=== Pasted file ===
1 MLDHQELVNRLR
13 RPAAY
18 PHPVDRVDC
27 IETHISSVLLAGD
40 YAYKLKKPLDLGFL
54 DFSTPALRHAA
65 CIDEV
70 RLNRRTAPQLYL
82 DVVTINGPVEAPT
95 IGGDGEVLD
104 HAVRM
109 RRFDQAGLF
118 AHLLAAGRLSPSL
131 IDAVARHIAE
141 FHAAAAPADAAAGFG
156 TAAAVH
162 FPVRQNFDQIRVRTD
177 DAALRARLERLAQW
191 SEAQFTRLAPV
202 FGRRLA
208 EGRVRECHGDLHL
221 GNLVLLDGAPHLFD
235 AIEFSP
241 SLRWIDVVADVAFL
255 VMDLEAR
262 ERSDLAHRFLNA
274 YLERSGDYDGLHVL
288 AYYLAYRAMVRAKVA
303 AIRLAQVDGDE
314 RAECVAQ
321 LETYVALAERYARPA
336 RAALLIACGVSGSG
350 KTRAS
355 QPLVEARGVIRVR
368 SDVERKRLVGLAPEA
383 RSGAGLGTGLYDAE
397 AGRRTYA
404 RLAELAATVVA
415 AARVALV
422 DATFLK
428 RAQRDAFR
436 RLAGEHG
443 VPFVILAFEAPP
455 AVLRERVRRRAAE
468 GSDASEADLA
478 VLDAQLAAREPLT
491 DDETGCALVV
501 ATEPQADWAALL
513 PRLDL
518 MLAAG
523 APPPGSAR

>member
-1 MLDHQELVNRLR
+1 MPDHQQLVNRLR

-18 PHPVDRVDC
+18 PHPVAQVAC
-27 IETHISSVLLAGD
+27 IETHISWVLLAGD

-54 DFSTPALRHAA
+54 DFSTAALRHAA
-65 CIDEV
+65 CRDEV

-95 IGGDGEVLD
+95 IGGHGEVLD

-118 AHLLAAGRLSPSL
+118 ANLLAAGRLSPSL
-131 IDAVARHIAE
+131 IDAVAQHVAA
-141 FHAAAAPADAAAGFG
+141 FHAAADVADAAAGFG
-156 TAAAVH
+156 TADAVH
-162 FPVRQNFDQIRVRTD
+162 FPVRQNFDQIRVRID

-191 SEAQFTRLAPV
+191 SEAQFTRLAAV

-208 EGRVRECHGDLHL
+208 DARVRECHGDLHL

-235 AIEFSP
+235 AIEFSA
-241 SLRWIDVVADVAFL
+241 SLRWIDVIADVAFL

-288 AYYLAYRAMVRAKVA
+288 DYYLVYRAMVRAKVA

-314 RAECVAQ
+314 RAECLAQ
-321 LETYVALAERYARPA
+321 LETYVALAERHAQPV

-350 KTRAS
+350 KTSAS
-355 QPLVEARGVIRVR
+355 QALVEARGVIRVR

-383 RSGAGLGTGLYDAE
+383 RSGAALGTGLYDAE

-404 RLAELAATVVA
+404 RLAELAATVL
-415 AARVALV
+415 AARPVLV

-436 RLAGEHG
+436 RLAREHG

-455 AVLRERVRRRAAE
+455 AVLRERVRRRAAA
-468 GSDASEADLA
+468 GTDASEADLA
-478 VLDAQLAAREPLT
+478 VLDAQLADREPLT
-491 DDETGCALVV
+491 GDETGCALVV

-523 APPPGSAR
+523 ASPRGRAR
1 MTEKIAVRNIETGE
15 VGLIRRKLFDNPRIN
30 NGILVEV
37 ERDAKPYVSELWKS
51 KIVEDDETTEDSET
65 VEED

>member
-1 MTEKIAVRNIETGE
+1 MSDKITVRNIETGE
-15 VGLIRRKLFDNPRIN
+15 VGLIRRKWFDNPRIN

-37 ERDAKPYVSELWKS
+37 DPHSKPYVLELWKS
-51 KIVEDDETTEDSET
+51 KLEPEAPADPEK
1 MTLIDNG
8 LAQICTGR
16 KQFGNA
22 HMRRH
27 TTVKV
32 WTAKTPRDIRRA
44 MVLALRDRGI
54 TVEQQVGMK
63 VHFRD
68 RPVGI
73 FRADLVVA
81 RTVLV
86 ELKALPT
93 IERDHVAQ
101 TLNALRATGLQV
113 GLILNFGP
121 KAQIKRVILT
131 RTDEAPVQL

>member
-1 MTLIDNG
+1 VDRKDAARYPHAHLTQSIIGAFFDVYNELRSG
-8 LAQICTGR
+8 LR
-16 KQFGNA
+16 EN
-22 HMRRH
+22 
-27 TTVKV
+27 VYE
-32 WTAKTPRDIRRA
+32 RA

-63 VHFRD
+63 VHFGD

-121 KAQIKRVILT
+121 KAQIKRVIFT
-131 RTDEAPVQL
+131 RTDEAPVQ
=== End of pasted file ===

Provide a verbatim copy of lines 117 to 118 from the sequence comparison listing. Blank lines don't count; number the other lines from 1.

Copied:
>member
-1 MTEKIAVRNIETGE